Dīnār: coin from Imperial State of Iran (Pahlavi Iran)


50 dīnār, 1926: Imperial State of Iran

50 dīnār, 1926: Imperial State of Iran

The Imperial State of Iran (Persian "کشور شاهنشاهی ایران") or Imperial State of Persia — the official name of the Iranian state under the rule of the Pahlavi dynasty (1925-1979).

AH 1305 (AH: Latin "Anno Hegirae" — "the year of the Hijra"; Islamic calendar) = 1926 (Gregorian calendar).

Ruler: Reza Shah Pahlavi (Persian "رضا شاه پهلوی") — an Iranian military officer, politician and first shah of the House of Pahlavi of the Imperial State of Iran. He reigned from 1925 until 1941. Reza Shah is regarded as the founder of modern Iran (he introduced many social, economic, and political reforms, ultimately laying the foundation of the modern Iranian state).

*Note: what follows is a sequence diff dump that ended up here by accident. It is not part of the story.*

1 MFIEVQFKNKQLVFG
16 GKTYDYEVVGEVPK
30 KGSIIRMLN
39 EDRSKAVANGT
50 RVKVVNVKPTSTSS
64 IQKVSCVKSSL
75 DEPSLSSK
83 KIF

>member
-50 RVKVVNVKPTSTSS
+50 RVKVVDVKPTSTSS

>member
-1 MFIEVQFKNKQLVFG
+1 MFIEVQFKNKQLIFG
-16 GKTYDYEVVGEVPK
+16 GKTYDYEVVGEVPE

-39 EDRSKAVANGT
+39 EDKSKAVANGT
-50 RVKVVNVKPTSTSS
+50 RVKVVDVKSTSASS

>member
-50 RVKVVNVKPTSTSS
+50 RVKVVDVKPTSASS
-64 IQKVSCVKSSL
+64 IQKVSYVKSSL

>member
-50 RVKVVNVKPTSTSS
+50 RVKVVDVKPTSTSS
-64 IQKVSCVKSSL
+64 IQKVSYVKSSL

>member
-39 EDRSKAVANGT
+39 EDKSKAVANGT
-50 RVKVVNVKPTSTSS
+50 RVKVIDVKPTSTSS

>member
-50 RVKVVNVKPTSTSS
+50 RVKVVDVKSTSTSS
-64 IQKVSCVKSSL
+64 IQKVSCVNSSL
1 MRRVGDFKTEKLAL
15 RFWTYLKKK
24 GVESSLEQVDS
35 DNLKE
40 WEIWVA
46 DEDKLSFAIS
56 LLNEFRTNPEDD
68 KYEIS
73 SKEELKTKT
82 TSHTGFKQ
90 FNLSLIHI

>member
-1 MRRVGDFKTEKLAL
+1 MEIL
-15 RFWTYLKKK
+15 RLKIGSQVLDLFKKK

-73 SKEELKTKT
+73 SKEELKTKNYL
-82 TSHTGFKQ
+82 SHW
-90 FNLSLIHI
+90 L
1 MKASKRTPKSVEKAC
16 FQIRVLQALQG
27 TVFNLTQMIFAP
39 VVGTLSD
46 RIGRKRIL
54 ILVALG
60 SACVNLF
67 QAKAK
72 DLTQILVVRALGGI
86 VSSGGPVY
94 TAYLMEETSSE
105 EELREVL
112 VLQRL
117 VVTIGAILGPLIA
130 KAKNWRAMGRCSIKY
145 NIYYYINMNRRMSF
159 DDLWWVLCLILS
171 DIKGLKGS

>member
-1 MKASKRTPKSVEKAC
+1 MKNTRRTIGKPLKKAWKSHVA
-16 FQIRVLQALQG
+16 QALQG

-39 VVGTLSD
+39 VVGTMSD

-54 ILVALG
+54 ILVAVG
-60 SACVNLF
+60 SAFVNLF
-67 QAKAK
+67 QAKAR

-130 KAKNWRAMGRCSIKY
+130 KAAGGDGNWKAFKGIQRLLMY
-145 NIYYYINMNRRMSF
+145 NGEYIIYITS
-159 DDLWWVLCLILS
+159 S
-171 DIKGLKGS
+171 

Interestingly, it was Reza Shah who insisted that Persia be called Iran (the land of the Aryans) in the West since 1935. Until the proclamation of the Republic in 1979 in his honor a gold coin pahlavī regularly was issued.

رایج مملکت ایران: common in the state Iran.

۵۰ دینار: five (5) dīnār.

The legend is inside a circle surrounded by a wreath and with a crown above.

۱۳۰۵: 1305.

Coat of arms of Persia since 1925 (1935-1979 — Iran): a lion with a saber on the background of the rising sun; Pahlavi Crown — the coronation crown used during the Pahlavi dynasty (1925-1979).

Mintage: 11.000.000.

  • Copper-nickel: 19 mm - 2.9 g
  • Reference price: 10$

COIN DĪNĀR — WHERE & WHEN (coins catalog: by names & emitents)
  1. IRAN — Qajar Iran + Pahlavi Iran + Islamic Republic of Iran (19th century-...): dīnār = 1/100 rial (before 1932 — 1/1000 qiran)

DĪNĀR (دینار) as coin name is a variety, type or, more precisely, just another spelling of the name of the main monetary denomination — dinar.
The dīnār coin is purely Iranian (until 1935, Iran was called Persia in Western sources). The characters "ī" and "ā" are taken from the Romanized Persian language.
Many English-language numismatic sources call this coin simply — dinar. However, in such cases, I single out individual names of coins to emphasize national features. In this particular situation, I consider dinar and dīnār separately.